Month: March 2011

I learned something

A peaceful oasis in the midst of the traffic, noise, and rapidly-rising skyscrapers of the center city: a small park that I found by accident, and a much-needed place for some contemplation.


Eating and talking at the same time

The great thing about teaching is that you are continually learning new things. For example, as a Chinese learner I’m continually reminded of the difficulties that my own students face in their process of learning English. I was eating lunch today – stir-fried rice with shredded pork and green pepper – after a much-needed massage to relieve some of the pain in my upper back and neck. A lady joined me at my table, as the place was full, and proceeded to chat with me. I realized later that I probably knew about 20 – 30% of the Chinese words she used – enough to catch the general meaning – but that I was used to seeing them in a textbook, or hearing them come out of my teacher’s mouth, and not a stranger’s. I “knew” the words, but hadn’t transferred them into the frontal whatchamacallit of my brain, the place where easily-accessible and ready-to-use words and expressions are stored. Yes, there’s “deep” storage and “right now” storage for language. Plus, my affect was in the way: that’s your resistance or discomfort or just plain panic at being talked to by a stranger. My initial reaction is “I’m not ready for this; it’s too real!” I survived.

Get over yourself! Just do it! I couldn’t take my own advice that I dish out to my students.

Moments of clarity

Like many of the best-laid plans, it seemed like a good idea at the time. Like I said, though, I’m always learning in this job.

I love partner conversation activities, especially information-gap exercises like Partner Dictation. Briefly, each partner gets a sheet of paper with part of a conversation, which is exactly what the other partner needs to fill his “gaps.” Plus, the activity forces the student to use all four skills: reading, speaking, listening, and writing. I’ll try to post a couple of examples here soon. You can use such exercises to practice asking for and giving directions, doing shopping role plays, or practically anything.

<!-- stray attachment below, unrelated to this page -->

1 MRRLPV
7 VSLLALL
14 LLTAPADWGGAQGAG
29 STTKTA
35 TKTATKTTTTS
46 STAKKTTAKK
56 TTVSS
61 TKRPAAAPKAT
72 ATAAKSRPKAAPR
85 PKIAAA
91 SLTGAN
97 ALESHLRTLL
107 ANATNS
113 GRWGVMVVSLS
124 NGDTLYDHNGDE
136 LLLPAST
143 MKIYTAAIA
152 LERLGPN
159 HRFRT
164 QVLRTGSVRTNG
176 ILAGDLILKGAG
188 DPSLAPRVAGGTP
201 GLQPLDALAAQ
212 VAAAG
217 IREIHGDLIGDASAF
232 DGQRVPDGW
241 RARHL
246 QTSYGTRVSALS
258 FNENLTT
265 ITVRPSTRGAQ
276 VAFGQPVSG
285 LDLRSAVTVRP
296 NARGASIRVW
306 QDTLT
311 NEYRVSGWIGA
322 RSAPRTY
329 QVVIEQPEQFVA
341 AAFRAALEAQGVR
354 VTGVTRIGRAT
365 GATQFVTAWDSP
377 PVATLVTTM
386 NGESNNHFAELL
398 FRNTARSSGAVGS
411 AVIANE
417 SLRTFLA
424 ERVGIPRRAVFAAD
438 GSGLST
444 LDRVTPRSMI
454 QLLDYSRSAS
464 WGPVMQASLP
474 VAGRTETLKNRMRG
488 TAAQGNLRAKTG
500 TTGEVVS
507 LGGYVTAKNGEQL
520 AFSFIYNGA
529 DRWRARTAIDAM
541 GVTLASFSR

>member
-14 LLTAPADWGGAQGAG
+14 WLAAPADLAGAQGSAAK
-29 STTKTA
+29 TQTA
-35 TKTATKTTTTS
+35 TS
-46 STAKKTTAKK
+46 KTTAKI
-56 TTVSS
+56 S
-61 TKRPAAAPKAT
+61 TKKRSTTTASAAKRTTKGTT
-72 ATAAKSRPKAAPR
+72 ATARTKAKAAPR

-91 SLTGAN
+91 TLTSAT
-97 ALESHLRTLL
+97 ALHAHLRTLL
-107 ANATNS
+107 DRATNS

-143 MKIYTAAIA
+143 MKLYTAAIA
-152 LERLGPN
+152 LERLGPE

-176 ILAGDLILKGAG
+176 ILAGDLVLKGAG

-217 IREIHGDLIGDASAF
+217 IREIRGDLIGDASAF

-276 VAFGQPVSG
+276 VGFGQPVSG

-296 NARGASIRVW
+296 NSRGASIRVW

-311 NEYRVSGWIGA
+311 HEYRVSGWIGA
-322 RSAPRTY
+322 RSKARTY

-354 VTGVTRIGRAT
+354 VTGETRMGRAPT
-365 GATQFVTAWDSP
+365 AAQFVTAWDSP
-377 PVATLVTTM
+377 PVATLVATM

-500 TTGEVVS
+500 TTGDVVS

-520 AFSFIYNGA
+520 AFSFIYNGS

Then it was time to plan activities for Telephone English. I thought, what better way to practice phone English than on the phone? Like, duh! I mean, who doesn’t have a cell phone in China? I put together some really bitchin’ info-gap activities for phone role plays, then passed out the papers in class. I pointed out the line where each student was to write his/her own cell phone number, so that their mystery partner could actually call them. On the phone. In class. It had worked in one previous class, then I decided to use it in my class full of university teachers who plan to study abroad. I passed out the papers, with phone numbers, and said, “OK, everyone, now call for information!” I got puzzled looks. “On the phone?” someone said. “What about the cost?” Then it hit me: these students were mostly from other Chinese cities, which meant that any call incurred long-distance charges. Their classroom activity would be expensive. “You didn’t think of that, did you?” the other (smarter) part of my brain asked. All was not lost: The partners simply sat together and had pantomime “phone” conversations. When all else fails, wing it.  Click here to view/download the activities I used.

The path often takes many turns, but they usually lead you someplace interesting:  a metaphor for teaching

Get to the [power] point, already!

I’ve used PowerPoint since I started teaching in China in 2006. Back when I was teaching the same lesson to 7 classes of 50 students a week, it was worth my while to spend an entire Sunday afternoon putting together that week’s PPT, which could conveniently be plugged into the classroom computers. The technology only let me down once, when I installed the new Powerpoint 2007 on my home computer, not realizing that the classroom computers all had antiquated versions of the software. The result: the PPT wouldn’t even open, leaving me to write – from memory – a long and complicated lesson by hand on the chalkboard. Boy, was my hand tired.

Those limitations are history now, and I’m using the new PowerPoint 2010, Chinese version. It’s fairly user-friendly; virtually every command is a picture or a symbol, so I can continue to put off learning to read Chinese.

My new burst of creativity started when I had to put together materials for a couple of young students (10 and 13), and visuals were an obvious choice, since I have to keep them awake on a Friday evening after they’ve finished a whole school week. I found out that I could use PPTs for reading practice, not just for pretty pictures [more on this later].